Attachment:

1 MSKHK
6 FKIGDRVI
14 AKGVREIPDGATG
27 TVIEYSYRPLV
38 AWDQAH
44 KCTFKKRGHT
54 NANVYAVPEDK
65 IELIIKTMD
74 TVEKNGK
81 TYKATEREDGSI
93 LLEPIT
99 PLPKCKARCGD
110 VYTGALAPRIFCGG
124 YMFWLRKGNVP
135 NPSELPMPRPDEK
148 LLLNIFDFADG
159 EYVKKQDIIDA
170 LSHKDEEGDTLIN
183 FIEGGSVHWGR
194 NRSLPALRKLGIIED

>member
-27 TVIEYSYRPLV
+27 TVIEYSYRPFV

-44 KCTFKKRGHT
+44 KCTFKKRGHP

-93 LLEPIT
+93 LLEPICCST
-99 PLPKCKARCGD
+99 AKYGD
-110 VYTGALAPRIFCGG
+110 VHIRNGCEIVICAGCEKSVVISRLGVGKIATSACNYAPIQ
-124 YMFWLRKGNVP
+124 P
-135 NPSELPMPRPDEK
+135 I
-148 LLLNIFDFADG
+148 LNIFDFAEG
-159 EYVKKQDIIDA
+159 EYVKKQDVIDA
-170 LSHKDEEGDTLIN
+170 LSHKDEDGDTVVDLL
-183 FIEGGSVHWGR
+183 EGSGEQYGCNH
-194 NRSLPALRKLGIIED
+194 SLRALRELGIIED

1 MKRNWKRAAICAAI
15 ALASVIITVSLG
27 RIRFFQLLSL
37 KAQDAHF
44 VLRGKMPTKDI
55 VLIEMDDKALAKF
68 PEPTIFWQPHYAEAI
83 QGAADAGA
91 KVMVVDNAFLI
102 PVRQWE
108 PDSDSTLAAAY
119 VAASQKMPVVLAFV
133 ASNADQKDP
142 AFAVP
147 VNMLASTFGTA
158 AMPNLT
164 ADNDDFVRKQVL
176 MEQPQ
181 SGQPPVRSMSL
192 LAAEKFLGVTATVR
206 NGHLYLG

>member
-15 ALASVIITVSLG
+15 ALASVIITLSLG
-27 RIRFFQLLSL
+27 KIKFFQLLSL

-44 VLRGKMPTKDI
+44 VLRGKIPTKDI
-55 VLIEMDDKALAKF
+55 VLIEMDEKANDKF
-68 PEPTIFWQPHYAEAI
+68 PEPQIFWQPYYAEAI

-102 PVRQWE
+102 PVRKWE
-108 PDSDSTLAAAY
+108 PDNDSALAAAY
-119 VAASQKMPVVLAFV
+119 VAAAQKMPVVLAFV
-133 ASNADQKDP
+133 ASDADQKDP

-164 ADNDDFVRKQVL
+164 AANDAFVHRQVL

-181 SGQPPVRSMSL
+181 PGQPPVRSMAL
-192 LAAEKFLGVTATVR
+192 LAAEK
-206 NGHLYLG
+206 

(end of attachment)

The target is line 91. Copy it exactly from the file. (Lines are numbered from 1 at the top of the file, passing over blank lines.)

+192 LAAEK